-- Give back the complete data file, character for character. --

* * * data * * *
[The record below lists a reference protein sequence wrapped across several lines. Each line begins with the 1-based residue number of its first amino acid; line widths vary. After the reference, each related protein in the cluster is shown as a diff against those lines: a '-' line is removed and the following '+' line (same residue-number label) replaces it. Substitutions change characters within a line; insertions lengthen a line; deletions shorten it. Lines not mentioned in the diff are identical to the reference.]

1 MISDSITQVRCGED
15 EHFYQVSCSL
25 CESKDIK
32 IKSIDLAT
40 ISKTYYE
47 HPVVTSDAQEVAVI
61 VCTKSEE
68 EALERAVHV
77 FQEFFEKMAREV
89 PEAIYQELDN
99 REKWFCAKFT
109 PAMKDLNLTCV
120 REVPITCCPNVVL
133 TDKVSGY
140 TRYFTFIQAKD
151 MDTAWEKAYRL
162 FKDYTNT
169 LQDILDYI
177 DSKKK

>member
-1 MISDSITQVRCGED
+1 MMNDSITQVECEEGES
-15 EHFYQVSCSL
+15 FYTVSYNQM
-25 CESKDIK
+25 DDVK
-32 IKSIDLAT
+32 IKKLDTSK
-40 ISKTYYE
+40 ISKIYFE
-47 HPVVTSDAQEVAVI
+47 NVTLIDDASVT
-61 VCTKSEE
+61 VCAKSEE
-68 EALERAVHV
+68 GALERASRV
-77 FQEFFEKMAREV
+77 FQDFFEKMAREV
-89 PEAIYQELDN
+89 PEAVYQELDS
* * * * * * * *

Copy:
[The record below lists a reference protein sequence wrapped across several lines. Each line begins with the 1-based residue number of its first amino acid; line widths vary. After the reference, each related protein in the cluster is shown as a diff against those lines: a '-' line is removed and the following '+' line (same residue-number label) replaces it. Substitutions change characters within a line; insertions lengthen a line; deletions shorten it. Lines not mentioned in the diff are identical to the reference.]

1 MISDSITQVRCGED
15 EHFYQVSCSL
25 CESKDIK
32 IKSIDLAT
40 ISKTYYE
47 HPVVTSDAQEVAVI
61 VCTKSEE
68 EALERAVHV
77 FQEFFEKMAREV
89 PEAIYQELDN
99 REKWFCAKFT
109 PAMKDLNLTCV
120 REVPITCCPNVVL
133 TDKVSGY
140 TRYFTFIQAKD
151 MDTAWEKAYRL
162 FKDYTNT
169 LQDILDYI
177 DSKKK

>member
-1 MISDSITQVRCGED
+1 MMNDSITQVECEEGES
-15 EHFYQVSCSL
+15 FYTVSYNQM
-25 CESKDIK
+25 DDVK
-32 IKSIDLAT
+32 IKKLDTSK
-40 ISKTYYE
+40 ISKIYFE
-47 HPVVTSDAQEVAVI
+47 NVTLIDDASVT
-61 VCTKSEE
+61 VCAKSEE
-68 EALERAVHV
+68 GALERASRV
-77 FQEFFEKMAREV
+77 FQDFFEKMAREV
-89 PEAIYQELDN
+89 PEAVYQELDS